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Expiration date, or time's

post #1 of 5
Thread Starter 
Hi all,
Today a neighbor gave me a lot of can good's. Well she was going to toss them in the trash. I told her that i would take them and look at them before i use them. Ok here's my question. The expireation date on the can's, does that meen that you have to use them before, or can you keep them a while after? Now some are caned vegies, green bean's, pumkin for pie's, gravy both chicken and beef, chicken and beef broth, cranberry sauce. Do these have a shelf life after the expiration date, or should i toss them as she was going to do. Some date's are the sell by date's. Does that also make a difference?

Thank's for your help. I love this site.

Malecook.
post #2 of 5
FIRST AND MOST IMPORTANT: IF ANY OF THE CANS ARE BULGING, THROW THEM OUT IMMEDIATELY!!!!! THAT MEANS THEY ARE SERIOUSLY SPOILED AND COULD KILL YOU. :eek: Don't even open them -- just put them right into the trash. Also, if a can is leaking, throw it out; if the food inside can get out of the can, then bad stuff can get in.

On some packaged foods, the date really, REALLY matters -- such as anything fresh like dairy or bagged salads or meats. After the printed date (and sometimes even before, if the food hasn't been stored properly in its travels from creation to you :mad: ) the food will most likely be spoiled and definitely should be discarded.

But the date on most canned goods is (at least to me) an indication less of whether the food is good in the sense of "not spoiled" and more in the sense that the flavor and appearance will not be as good as when it was first canned. I have kept cans of cranberry sauce for years :o after their date, and they were just fine. Gravy, broths, and so on can probably also stay on the shelf a long, long time after the date and still be edible. Not as good to eat as earlier, but still edible.

That said: if the stuff in the can has a lot of acid in it (such as tomatoes), you don't want to use it if the date is a long time ago. This is because the acid in the food will eventually eat through the can lining and cause damage. And, as I said above, if the can is damaged -- leaking, rusty, or deeply dented -- you don't want to take a chance that the food inside is still good.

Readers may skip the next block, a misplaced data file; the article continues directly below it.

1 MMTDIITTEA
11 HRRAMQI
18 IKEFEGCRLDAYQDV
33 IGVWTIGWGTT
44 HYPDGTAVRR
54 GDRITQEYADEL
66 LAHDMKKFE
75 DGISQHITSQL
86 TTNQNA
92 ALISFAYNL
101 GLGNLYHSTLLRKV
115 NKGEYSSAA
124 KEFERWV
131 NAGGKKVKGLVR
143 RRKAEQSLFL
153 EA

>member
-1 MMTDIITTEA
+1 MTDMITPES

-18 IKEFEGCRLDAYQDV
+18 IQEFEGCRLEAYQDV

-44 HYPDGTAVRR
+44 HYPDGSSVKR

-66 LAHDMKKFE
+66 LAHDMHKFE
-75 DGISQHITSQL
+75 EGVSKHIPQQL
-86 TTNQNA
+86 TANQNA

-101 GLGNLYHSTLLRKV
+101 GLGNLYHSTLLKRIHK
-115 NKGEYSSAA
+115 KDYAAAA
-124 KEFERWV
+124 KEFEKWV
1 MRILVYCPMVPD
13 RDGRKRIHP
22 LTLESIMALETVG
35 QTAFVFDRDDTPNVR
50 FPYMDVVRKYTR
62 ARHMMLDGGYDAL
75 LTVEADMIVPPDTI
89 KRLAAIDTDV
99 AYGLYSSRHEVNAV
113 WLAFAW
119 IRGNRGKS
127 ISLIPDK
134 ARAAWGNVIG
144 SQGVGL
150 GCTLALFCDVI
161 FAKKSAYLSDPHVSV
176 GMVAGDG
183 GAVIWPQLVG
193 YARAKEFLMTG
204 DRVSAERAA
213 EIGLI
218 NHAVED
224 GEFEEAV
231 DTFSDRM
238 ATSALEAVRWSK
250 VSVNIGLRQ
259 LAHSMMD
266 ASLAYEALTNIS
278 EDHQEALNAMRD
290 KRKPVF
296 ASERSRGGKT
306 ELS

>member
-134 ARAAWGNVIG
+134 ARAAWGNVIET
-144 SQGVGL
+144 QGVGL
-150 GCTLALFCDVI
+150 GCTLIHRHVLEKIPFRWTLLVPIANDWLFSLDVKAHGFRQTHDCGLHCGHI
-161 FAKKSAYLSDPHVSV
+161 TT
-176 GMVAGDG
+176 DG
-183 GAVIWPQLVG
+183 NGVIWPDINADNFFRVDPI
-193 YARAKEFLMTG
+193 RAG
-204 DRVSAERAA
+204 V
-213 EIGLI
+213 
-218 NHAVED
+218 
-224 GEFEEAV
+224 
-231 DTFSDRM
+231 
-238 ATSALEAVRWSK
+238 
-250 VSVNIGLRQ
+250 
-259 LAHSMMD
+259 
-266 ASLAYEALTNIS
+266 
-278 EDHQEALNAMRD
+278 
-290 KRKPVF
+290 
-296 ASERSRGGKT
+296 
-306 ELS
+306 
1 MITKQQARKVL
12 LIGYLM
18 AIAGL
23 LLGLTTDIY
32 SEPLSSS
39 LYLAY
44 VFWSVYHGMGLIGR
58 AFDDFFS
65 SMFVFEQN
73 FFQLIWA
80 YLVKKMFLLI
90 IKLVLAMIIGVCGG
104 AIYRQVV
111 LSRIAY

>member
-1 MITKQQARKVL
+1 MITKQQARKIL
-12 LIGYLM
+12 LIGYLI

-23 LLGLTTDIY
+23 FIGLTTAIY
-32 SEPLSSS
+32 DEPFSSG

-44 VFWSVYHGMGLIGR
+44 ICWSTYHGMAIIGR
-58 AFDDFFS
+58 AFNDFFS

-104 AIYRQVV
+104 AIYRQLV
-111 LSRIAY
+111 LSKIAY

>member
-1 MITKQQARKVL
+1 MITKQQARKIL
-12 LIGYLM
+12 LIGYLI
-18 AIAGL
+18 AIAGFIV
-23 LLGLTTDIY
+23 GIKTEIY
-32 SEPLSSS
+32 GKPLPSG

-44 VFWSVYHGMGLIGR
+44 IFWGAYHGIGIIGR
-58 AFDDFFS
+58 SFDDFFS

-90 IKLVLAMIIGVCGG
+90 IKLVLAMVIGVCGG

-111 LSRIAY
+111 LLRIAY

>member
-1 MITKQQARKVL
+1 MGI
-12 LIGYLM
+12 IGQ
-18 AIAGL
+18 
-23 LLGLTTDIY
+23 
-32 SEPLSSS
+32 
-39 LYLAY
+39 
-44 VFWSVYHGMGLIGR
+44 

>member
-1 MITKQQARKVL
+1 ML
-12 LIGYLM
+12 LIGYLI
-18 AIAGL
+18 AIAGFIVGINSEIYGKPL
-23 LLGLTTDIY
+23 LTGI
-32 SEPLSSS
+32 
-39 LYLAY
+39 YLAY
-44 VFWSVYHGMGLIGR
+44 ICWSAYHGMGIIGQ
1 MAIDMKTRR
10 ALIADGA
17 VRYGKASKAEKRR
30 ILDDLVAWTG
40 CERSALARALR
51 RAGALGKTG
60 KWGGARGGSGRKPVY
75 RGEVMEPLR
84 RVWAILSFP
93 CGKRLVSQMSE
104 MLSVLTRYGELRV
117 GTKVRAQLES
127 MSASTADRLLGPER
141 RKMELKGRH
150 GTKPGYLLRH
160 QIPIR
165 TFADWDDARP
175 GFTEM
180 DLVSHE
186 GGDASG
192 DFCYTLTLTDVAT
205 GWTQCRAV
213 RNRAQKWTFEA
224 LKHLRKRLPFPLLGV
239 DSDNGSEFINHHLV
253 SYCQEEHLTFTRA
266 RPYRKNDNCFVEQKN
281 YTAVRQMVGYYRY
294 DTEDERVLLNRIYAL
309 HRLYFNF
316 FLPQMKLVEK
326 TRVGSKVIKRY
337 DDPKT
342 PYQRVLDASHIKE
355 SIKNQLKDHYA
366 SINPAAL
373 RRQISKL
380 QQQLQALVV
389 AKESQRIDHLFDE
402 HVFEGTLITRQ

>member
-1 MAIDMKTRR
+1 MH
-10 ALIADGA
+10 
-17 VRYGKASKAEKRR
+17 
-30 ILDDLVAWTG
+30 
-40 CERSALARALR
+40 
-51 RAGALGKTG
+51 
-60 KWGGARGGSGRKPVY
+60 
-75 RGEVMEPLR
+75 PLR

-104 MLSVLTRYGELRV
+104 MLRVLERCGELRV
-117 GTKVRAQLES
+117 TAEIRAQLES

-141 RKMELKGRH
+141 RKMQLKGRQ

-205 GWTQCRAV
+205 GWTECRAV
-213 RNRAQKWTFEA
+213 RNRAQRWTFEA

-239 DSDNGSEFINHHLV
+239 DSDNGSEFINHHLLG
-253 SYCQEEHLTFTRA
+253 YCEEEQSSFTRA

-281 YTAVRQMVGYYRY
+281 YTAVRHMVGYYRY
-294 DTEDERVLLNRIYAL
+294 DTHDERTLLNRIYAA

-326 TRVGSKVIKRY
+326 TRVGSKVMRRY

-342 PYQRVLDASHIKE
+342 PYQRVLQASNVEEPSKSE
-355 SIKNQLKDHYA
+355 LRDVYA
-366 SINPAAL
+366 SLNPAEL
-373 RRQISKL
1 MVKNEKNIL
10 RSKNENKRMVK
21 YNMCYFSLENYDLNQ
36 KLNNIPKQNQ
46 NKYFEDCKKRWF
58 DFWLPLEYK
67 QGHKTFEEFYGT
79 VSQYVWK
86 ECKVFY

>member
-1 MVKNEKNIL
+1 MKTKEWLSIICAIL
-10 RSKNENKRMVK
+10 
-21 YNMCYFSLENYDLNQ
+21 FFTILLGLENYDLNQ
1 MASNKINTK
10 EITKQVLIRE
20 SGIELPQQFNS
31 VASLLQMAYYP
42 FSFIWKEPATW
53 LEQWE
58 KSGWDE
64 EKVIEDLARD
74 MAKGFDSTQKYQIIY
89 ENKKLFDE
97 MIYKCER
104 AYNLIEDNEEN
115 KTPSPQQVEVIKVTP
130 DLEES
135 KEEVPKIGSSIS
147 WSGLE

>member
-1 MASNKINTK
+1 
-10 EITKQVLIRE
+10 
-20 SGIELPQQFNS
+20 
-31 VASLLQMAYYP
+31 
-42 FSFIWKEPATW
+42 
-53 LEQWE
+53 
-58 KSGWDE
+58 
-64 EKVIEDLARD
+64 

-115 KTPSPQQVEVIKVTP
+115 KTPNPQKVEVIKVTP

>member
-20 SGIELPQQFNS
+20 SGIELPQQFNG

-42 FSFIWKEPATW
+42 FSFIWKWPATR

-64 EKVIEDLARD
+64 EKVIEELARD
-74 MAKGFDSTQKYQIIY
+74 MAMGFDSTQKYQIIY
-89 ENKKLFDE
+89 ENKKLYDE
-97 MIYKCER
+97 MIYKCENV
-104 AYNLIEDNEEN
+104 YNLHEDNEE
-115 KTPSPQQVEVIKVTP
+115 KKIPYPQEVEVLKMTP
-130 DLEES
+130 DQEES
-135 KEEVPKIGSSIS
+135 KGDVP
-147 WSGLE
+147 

Hope this helps! (and glad you find the site useful!!)
"Notorious stickler" -- The New York Times, January 4, 2004
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"Notorious stickler" -- The New York Times, January 4, 2004
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post #3 of 5
The sell-by dates are really for grocers. The product will usually last a reasonable time after purchase.
Experation dates really mean that the product should be tossed if after the date. The experation dates are usually for ideal storage also. Cool dry place. If the cans are stored in a warm enviornment(over 70 deg.) then they are usually shot in half the amount of time of experation.
So I think.:rolleyes:
For me, I wouldn't chance any small money item over the experation date.
but that's just me

Never! Live To Work!:::::::Work To Live!::Life Is Too Short!!
Paninicakes.com

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Never! Live To Work!:::::::Work To Live!::Life Is Too Short!!
Paninicakes.com

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post #4 of 5
I second Panini. Just ask yourself this one Question.

How much does a trip to the emergency room cost if you happen to get a bad case of food poisoning?:(
post #5 of 5
This is a useful thread. I am glad they started putting dates on things, but sometimes I do wonder if something is safe a few days after the date.
más vale tarde que nunca
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más vale tarde que nunca
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